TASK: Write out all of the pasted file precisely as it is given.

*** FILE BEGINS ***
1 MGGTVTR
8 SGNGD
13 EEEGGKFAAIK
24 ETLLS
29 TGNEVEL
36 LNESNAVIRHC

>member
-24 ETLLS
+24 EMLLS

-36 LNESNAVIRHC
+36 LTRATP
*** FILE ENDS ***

1 MGGTVTR
8 SGNGD
13 EEEGGKFAAIK
24 ETLLS
29 TGNEVEL
36 LNESNAVIRHC

>member
-24 ETLLS
+24 EMLLS

-36 LNESNAVIRHC
+36 LTRATP